TIMELY THEMES: With its central themes of migration, refugees, and moral courage in the face of repression, this book speaks powerfully to the present moment.
NEW ANGLE ON A PERENNIAL TOPIC: Interest in World War II and the Holocaust springs eternal, and this is a new and penetrating take on what allowed some people to take decisive action in its darkest moments.
PERSONAL STORY: With her family connection to the central character and her own journey as an anthropologist a major strand in the story, this - like Daniel Mendelsohn’s The Lost - is a wonderfully personal book about a big subject, with lots of hooks. Bonus: in the author’s other life, she sings and swing-dances with the DC-based Imperial Palms Orchestra.
EMOTIONAL JOURNEY: Paxson’s own story as a woman who finds herself in crisis over her chosen work and comes to a hard-won new sense of direction is a universally appealing strand in the narrative that will speak to people of all ages.
Named a best book of 2019 by Bookpage
“A lyrical book, by turns ungainly and graceful, dark and uplifting—right in step with the struggle ‘to be good when it’s hard to be good.’” — The Atlantic
“This radiant, anthropological history unearths the community’s tradition of caring for the displaced and reflects on whether goodness is innate.” – O, The Oprah Magazine
“The plateau, [Paxson] concludes, is a place ‘made holy by the aggregate acts of love within.’ … It could be an example again of what can be done for the refugees of today. One of the great tragedies of World War II was that there weren’t more such plateaus. It’s a tragedy, as Ms. Paxson’s book demonstrates, that continues to this day.” -The Wall Street Journal
“A loving combination of personal memoir, historical investigation and philosophical meditation.” — The Washington Post
“Paxson’s beautiful writing threads these stories together so exquisitely that at times I had to stop and take a breath, even cry, before carrying on." — BookPage (starred)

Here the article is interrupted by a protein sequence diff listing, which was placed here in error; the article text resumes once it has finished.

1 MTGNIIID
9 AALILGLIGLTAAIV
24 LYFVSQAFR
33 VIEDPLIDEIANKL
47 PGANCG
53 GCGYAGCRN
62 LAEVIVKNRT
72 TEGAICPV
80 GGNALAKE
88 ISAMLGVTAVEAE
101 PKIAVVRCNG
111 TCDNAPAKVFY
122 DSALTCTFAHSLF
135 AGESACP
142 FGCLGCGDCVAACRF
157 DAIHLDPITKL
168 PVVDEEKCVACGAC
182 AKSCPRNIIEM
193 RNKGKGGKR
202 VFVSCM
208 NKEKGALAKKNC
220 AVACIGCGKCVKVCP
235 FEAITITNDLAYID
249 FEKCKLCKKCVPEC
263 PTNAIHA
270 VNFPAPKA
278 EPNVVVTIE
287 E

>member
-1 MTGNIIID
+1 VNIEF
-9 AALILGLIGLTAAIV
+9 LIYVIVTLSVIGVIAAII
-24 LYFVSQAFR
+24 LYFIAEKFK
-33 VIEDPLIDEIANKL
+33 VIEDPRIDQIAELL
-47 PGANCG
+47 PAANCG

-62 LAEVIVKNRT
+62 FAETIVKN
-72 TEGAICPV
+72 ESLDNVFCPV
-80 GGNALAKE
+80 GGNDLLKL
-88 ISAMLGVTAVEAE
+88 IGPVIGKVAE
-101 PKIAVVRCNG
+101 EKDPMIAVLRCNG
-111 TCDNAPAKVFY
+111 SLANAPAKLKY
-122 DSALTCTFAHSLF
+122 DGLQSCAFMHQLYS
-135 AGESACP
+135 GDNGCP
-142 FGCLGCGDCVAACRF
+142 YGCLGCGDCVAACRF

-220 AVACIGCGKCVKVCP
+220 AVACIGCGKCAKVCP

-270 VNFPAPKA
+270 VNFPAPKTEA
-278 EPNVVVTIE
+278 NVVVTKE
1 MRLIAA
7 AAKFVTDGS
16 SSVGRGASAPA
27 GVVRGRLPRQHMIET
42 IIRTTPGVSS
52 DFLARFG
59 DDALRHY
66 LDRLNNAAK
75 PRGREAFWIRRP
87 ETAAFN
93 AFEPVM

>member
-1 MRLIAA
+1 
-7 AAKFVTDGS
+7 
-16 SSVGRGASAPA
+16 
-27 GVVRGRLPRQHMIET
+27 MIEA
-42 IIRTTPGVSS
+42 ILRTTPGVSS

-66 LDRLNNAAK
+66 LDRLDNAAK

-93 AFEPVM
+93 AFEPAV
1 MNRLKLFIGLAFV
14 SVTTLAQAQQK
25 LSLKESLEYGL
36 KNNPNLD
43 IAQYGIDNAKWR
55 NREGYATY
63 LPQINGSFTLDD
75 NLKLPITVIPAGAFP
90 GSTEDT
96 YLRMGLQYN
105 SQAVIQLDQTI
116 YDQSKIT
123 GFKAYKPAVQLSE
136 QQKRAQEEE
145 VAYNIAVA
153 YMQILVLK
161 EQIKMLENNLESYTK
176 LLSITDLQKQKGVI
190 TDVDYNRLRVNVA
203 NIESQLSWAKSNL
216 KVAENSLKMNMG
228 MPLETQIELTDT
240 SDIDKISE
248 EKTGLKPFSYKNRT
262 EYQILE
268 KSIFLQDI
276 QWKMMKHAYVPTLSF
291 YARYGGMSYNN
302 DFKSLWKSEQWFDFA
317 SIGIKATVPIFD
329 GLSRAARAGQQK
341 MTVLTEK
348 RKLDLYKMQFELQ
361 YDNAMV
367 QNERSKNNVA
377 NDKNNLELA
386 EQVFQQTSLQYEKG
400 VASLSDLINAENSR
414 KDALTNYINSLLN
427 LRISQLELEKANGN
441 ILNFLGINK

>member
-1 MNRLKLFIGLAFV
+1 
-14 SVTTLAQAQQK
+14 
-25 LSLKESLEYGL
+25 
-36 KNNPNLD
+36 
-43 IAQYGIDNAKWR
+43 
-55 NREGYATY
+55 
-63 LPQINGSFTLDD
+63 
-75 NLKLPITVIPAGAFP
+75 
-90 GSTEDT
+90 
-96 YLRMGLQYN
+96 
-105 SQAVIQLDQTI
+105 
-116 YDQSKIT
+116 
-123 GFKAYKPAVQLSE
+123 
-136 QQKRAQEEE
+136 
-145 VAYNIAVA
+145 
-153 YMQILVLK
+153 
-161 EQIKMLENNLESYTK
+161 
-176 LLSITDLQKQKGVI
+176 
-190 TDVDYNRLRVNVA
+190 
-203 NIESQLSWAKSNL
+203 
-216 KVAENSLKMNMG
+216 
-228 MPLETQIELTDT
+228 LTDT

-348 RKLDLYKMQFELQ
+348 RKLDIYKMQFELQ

“Inspiring, riveting, and brilliantly researched and written, this is a book for our time by an author who has found her calling and risen with literary grace to a powerful challenge.” —Booklist (starred)
“Lyrical, complex, [and] genre-melding…History, memoir, profound soul-searching about peace, and meditations on the moral limitations of observation (rather than action) are woven together with dreamlike sequences imagining the lives of victims whose fates aren’t on historical record. The beautifully written, often heartrending narrative is as unforgettable as the region and individuals it brings to life.” —Publisher’s Weekly (starred)
“Multilayered, intimate .. Paxson is meticulous in her attention to … the way people live, their language, the choices people make in times of violence … An elegant, intensive study that grapples with an enormous idea: how to be good.”—Kirkus Reviews (starred)
“Maggie Paxson went in search of human goodness and found a story that affected me in ways few books ever have. The Plateau is exquisite, excruciating, fearless —a book not only for these times, when our need for understanding is so great, but for all times. A masterpiece.”—David Finkel, author of The Good Soldiers and Thank You for Your Service
“After so much written about evil and pathology, here at last is a beautiful book that proves that selflessness is not a fairy tale. In describing an astonishing tradition of idealism and sacrifice, Maggie Paxson captures human goodness in all its complexity and ferocity.”
—Larissa MacFarquhar, author of Strangers Drowning
“Maggie Paxson takes us on this wondrous, probing journey in her search for the roots of kindness. How is it, she asks, that this one small place has so bravely stood up for strangers? The Plateau and the people you’ll meet in its pages are just the right antidote for these unsettling times.”
— Alex Kotlowitz, author of There Are No Children Here and An American Summer
“In a world that feels increasingly dark, Paxson’s remarkable search for parallels and paths to goodness between past and present, war and peace, is a heartbreaking and clear-eyed exploration of all that makes us human. She offers readers the key to survival: hope.”—Sarah Wildman, author of Paper Love: Searching for the Girl My Grandfather Left Behind
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